The first thing I thought of was writing an Ode to an LOL, these little dolls that come in ovals that you open to find a different one (surprise!) that my six-year-old daughter is obsessed with and that my wife sneaks off to Walmart to find in the check-out line and bring them home and then of course the shouts of utter glee as our daughter unwraps the crinkly cellophane and opens the puzzle-like oval to reveal what is hidden, what doll with a strange name like LIL Yin B B or LIL SHIMONE QUEEN or LIL MISS JIVE this mix of Afrocentric street speak and Chinese Pop combined into a world fusion of childhood rep. What my daughter does then with this piece of plasticine is what we could only hope: she imagines, she makes them talk and dance and sing, her tiny choreography and cabaret.

And such is the music we make now in this the twenty-first century, no different than that we first made with a carved piece of wood, these endless aisles of detritus made by workers and slaves, bought for wages earned by long shifts at night, like the ones I work taking care of people whose brains have been injured and their memories need a caretaker to get them through the day, and I think

of D, who was once a foreman in a steel stop, calculating cuts on a CNC machine before an aneurism exploded and he had two strokes, and lost his job, and his woman, and his trailer down in a gully where every fall he would go and bow hunt turkey. Now he walks with a limp and one squinted eye, his left arm held up permanently curled and useless close to his chest, he slowly moves nearly hunchbacked with his cane. But D is all there, he can still do his math though his speech is stuttered and his eyes look crazed, he is still there trapped in that broken body, the one that when we go shopping causes strangers to pause and stare, with a tinge of fear, for what is different has always been the human to suspect, and then to kill, or the way strangers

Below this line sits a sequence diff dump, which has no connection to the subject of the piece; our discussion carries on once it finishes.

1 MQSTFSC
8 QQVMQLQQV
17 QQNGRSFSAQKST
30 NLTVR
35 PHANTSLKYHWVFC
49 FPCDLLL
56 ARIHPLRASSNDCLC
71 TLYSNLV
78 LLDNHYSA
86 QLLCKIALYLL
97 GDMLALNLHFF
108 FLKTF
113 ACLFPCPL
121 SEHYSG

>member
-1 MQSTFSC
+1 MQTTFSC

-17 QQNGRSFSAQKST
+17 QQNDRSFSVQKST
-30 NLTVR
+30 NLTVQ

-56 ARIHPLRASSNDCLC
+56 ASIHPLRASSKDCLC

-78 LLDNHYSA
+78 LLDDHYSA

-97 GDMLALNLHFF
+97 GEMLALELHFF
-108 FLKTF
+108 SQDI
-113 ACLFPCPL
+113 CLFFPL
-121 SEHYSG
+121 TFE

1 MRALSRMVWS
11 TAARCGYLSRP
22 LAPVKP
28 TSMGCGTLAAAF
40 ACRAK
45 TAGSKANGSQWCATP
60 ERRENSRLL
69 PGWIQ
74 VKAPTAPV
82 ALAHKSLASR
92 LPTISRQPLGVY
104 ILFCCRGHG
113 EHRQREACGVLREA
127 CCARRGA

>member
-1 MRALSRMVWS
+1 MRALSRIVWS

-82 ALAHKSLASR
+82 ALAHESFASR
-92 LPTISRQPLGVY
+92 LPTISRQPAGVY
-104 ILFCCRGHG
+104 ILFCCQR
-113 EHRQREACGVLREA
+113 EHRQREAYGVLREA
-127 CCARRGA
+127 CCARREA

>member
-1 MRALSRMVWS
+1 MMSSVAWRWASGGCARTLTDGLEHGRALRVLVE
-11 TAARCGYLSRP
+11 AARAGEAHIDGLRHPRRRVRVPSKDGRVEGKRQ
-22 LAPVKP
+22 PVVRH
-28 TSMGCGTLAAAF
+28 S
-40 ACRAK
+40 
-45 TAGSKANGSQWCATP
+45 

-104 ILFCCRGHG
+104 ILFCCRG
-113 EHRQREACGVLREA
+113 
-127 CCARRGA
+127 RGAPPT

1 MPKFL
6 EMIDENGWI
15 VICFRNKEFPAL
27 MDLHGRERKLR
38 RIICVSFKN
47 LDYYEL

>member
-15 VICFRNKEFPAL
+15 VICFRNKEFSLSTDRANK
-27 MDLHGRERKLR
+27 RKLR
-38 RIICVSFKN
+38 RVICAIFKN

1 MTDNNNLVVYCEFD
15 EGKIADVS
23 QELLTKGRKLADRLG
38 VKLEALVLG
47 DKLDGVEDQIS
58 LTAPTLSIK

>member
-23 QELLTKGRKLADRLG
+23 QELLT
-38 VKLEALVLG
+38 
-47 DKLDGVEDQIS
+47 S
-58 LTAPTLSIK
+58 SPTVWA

stare at my autistic daughter throwing a fit in the check-out line, the looks and comments people make. This is how it begins. We other them. We say they are imperfect. We say look. The Spectacle of us: the damaged, the disabled, the different. There is always a them, amid the shining aisles of the things we worship we wander, the poor and broken, nodding at each other acknowledging defiantly there is also an us, and how could I ever forget the sight

of those two loud white women riding in their electric wheelchair carts through the Walmart aisles, mother and daughter, hopelessly obese, not caring a damn what anyone thought, the mother hooked up to oxygen, looking at sales, as her black “grandbaby” no more than four years old, in pig tails and a tie-dyed dress, came running up to them with one of those damn LOL dolls my daughter loves, and then another, and another, and the grandmother and mother saying go find them honey bear, keep em coming, find them all, filling the front of their cart with what it takes to imagine something better—not elusive or remembered, but something right here, wheeling down the aisle, this exuberant process of accumulation, this ordinary awe—

Sean Thomas Dougherty is the author or editor of 16 books including the forthcoming Alongside We Travel:  Contemporary Poets on Autism (2019 NYQ Books) and his most recent The Second O of Sorrow, published by BOA Editions.

Artwork by Dev Murphy